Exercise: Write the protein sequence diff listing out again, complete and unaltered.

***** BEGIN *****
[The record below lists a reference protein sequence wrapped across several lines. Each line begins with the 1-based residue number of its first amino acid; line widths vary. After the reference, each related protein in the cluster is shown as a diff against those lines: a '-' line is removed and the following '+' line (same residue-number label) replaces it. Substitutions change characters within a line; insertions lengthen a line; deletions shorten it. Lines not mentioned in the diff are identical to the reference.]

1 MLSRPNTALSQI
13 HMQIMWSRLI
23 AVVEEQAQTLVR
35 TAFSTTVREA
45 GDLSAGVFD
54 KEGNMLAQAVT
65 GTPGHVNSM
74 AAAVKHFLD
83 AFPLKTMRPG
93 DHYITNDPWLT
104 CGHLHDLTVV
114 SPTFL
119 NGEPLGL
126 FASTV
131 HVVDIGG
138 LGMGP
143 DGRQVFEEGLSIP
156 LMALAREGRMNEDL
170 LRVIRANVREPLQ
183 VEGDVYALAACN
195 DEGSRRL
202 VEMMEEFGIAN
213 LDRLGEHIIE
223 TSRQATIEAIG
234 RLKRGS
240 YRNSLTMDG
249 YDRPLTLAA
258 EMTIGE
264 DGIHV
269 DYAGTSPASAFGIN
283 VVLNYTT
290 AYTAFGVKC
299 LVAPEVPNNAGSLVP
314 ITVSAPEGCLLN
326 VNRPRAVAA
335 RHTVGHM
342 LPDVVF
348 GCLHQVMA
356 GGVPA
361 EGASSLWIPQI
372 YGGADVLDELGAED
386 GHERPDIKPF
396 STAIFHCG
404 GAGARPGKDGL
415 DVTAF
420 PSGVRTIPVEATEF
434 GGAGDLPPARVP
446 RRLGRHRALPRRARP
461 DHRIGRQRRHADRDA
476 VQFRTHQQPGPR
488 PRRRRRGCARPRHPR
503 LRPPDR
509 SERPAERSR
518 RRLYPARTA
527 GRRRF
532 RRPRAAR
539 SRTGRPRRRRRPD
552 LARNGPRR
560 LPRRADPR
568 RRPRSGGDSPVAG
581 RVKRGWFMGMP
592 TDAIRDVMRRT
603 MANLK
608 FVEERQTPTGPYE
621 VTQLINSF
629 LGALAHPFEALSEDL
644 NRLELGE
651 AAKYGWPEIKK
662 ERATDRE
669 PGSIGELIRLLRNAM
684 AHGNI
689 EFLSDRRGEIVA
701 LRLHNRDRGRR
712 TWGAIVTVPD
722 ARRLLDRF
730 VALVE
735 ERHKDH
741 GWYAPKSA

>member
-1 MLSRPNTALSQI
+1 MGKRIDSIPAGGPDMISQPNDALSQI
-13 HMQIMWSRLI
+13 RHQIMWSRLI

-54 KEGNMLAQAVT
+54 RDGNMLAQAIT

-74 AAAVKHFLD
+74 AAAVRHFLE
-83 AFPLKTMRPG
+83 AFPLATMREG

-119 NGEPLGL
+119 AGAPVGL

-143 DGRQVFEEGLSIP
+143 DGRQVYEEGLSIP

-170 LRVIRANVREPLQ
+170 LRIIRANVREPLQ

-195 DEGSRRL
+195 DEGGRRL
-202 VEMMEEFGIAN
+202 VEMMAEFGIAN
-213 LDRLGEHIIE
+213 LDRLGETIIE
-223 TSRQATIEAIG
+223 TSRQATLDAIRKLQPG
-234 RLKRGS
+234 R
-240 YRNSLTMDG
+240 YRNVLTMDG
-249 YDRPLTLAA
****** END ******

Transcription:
[The record below lists a reference protein sequence wrapped across several lines. Each line begins with the 1-based residue number of its first amino acid; line widths vary. After the reference, each related protein in the cluster is shown as a diff against those lines: a '-' line is removed and the following '+' line (same residue-number label) replaces it. Substitutions change characters within a line; insertions lengthen a line; deletions shorten it. Lines not mentioned in the diff are identical to the reference.]

1 MLSRPNTALSQI
13 HMQIMWSRLI
23 AVVEEQAQTLVR
35 TAFSTTVREA
45 GDLSAGVFD
54 KEGNMLAQAVT
65 GTPGHVNSM
74 AAAVKHFLD
83 AFPLKTMRPG
93 DHYITNDPWLT
104 CGHLHDLTVV
114 SPTFL
119 NGEPLGL
126 FASTV
131 HVVDIGG
138 LGMGP
143 DGRQVFEEGLSIP
156 LMALAREGRMNEDL
170 LRVIRANVREPLQ
183 VEGDVYALAACN
195 DEGSRRL
202 VEMMEEFGIAN
213 LDRLGEHIIE
223 TSRQATIEAIG
234 RLKRGS
240 YRNSLTMDG
249 YDRPLTLAA
258 EMTIGE
264 DGIHV
269 DYAGTSPASAFGIN
283 VVLNYTT
290 AYTAFGVKC
299 LVAPEVPNNAGSLVP
314 ITVSAPEGCLLN
326 VNRPRAVAA
335 RHTVGHM
342 LPDVVF
348 GCLHQVMA
356 GGVPA
361 EGASSLWIPQI
372 YGGADVLDELGAED
386 GHERPDIKPF
396 STAIFHCG
404 GAGARPGKDGL
415 DVTAF
420 PSGVRTIPVEATEF
434 GGAGDLPPARVP
446 RRLGRHRALPRRARP
461 DHRIGRQRRHADRDA
476 VQFRTHQQPGPR
488 PRRRRRGCARPRHPR
503 LRPPDR
509 SERPAERSR
518 RRLYPARTA
527 GRRRF
532 RRPRAAR
539 SRTGRPRRRRRPD
552 LARNGPRR
560 LPRRADPR
568 RRPRSGGDSPVAG
581 RVKRGWFMGMP
592 TDAIRDVMRRT
603 MANLK
608 FVEERQTPTGPYE
621 VTQLINSF
629 LGALAHPFEALSEDL
644 NRLELGE
651 AAKYGWPEIKK
662 ERATDRE
669 PGSIGELIRLLRNAM
684 AHGNI
689 EFLSDRRGEIVA
701 LRLHNRDRGRR
712 TWGAIVTVPD
722 ARRLLDRF
730 VALVE
735 ERHKDH
741 GWYAPKSA

>member
-1 MLSRPNTALSQI
+1 MGKRIDSIPAGGPDMISQPNDALSQI
-13 HMQIMWSRLI
+13 RHQIMWSRLI

-54 KEGNMLAQAVT
+54 RDGNMLAQAIT

-74 AAAVKHFLD
+74 AAAVRHFLE
-83 AFPLKTMRPG
+83 AFPLATMREG

-119 NGEPLGL
+119 AGAPVGL

-143 DGRQVFEEGLSIP
+143 DGRQVYEEGLSIP

-170 LRVIRANVREPLQ
+170 LRIIRANVREPLQ

-195 DEGSRRL
+195 DEGGRRL
-202 VEMMEEFGIAN
+202 VEMMAEFGIAN
-213 LDRLGEHIIE
+213 LDRLGETIIE
-223 TSRQATIEAIG
+223 TSRQATLDAIRKLQPG
-234 RLKRGS
+234 R
-240 YRNSLTMDG
+240 YRNVLTMDG
-249 YDRPLTLAA